That also means that the turbo needs to accomodate smaller speed variations then it's petrol version. It allows for improving turbo lag on a diesel compared to petrol.

Admitedly, on modern diesel the above does get offset to some extent by the fact that these modern diesel are extremely efficient. So the exhaust temperatures are getting low too. So whereas the changes of volume of air going through the diesel through the rev range is less then for a petrol version, (good for lag) the low temperatures also mean less energy for the turbo (bad).

Also, going beyond just the turbo, petrol engines need to be designed around very narrow compression band. Although the compression ratio is fixed obviouly, the end compression temperature and pressure also depend on the turbo boost pressure. In most petrol engine that means you need to introduce some sort of anti-knock detection. Diesel engines are virtually detonation / knock free so less complex from that point of view.

Sure there is more to consider, but these are just some thoughts.

I was just reading about Audi introducing an electric driven bi-turbo to their R8. If everybody start doing that we wont have to worry about boost threshold and turbo lag. Does introduce more electronics I dare say. All for it, because it would probably mean you can monitor and trouble shoot your electric bi-turbo through the OBD port.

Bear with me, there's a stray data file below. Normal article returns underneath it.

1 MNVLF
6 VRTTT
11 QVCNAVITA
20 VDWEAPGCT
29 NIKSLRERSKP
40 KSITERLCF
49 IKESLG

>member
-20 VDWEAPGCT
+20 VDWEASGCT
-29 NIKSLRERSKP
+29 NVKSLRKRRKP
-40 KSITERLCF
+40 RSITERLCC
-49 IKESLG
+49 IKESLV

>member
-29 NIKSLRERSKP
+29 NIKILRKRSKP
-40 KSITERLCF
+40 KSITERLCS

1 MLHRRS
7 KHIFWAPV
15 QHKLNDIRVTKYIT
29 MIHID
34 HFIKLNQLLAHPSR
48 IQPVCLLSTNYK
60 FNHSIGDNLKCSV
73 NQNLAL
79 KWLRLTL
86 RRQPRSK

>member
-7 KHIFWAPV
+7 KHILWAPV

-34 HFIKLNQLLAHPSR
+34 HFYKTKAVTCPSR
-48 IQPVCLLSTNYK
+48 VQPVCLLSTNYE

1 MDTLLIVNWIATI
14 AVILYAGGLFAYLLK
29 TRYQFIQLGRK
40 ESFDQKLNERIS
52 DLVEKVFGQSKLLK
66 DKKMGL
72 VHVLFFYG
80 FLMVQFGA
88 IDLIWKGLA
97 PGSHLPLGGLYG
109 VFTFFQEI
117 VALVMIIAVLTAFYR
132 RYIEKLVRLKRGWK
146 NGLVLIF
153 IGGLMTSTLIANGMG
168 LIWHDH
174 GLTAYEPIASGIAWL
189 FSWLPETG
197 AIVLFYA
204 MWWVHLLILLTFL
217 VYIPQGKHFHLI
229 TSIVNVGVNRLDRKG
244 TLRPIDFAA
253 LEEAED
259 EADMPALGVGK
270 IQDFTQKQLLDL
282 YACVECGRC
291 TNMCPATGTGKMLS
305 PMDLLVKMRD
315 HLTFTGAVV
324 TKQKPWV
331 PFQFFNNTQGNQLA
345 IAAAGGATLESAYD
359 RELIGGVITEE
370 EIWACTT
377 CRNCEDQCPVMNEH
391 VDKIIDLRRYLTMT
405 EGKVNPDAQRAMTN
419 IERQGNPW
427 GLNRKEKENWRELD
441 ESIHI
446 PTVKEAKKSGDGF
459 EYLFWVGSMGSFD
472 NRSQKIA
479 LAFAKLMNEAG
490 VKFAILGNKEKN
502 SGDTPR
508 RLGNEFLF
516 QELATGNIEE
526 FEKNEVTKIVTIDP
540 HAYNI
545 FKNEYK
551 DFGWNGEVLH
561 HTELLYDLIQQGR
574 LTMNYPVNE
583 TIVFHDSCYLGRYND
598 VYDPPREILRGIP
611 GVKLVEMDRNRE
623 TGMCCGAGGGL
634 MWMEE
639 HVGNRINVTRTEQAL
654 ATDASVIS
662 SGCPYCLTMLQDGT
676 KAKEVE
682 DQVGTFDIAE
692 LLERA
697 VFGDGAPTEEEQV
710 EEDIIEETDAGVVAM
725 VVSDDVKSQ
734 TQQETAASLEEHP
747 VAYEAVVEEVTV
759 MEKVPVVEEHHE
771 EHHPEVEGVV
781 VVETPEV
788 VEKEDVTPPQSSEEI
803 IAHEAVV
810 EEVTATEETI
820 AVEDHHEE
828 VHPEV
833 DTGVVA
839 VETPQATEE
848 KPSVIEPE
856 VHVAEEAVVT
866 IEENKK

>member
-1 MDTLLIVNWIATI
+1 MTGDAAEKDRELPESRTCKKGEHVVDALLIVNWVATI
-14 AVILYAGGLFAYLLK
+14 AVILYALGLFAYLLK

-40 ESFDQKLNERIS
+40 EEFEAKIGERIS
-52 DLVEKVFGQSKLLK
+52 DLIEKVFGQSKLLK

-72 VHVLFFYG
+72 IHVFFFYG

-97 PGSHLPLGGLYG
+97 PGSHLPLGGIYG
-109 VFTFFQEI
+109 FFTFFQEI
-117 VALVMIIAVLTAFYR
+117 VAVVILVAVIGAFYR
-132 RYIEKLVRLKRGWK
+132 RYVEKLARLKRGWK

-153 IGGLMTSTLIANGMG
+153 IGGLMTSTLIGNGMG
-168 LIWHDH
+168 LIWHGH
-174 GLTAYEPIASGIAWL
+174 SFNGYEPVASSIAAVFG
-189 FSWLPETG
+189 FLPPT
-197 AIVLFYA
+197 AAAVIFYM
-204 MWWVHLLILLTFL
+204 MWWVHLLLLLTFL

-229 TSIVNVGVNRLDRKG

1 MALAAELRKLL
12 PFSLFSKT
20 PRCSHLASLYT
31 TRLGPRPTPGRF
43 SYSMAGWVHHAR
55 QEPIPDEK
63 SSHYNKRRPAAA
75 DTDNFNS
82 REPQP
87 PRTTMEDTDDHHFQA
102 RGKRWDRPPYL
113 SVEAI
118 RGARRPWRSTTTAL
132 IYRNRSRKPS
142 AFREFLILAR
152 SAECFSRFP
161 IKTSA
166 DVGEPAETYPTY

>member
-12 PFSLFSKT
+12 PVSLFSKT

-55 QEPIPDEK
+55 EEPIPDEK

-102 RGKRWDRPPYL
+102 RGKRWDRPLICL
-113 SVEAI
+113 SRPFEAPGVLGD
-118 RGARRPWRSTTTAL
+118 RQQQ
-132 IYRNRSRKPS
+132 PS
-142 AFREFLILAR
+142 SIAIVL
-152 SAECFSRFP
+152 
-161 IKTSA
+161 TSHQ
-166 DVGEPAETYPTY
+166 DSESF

Jeroen
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Old 15th April 2014, 16:06   #26
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Default Re: Turbo lag v/s Boost threshold

Quote:
Originally Posted by Jeroen View Post
I was just reading about Audi introducing an electric driven bi-turbo to their R8. If everybody start doing that we wont have to worry about boost threshold and turbo lag. Does introduce more electronics I dare say. All for it, because it would probably mean you can monitor and trouble shoot your electric bi-turbo through the OBD port.
Jeroen
Thanks for your explanation.
The electronically controlled turbo on a car sounds interesting, will try and read more about it. I'm sure they'd need a pretty high end system to keep it running.

This kind of a setup would employ electric motors to spin the turbos, right? I'm guessing that the motor rpm will be in sync with the throttle application so as neutralize any lag.

I remember reading your earlier post about auxiliary turbos driven via electric motors and used in marine applications, how were the motors controlled? Were they controlled independently or one just had to flick a switch / throw a lever and the system would regulate itself?
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Old 15th April 2014, 20:28   #27
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Default Re: Turbo lag v/s Boost threshold

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Originally Posted by Bookkeeper View Post
This kind of a setup would employ electric motors to spin the turbos, right? I'm guessing that the motor rpm will be in sync with the throttle application so as neutralize any lag.

I remember reading your earlier post about auxiliary turbos driven via electric motors and used in marine applications, how were the motors controlled? Were they controlled independently or one just had to flick a switch / throw a lever and the system would regulate itself?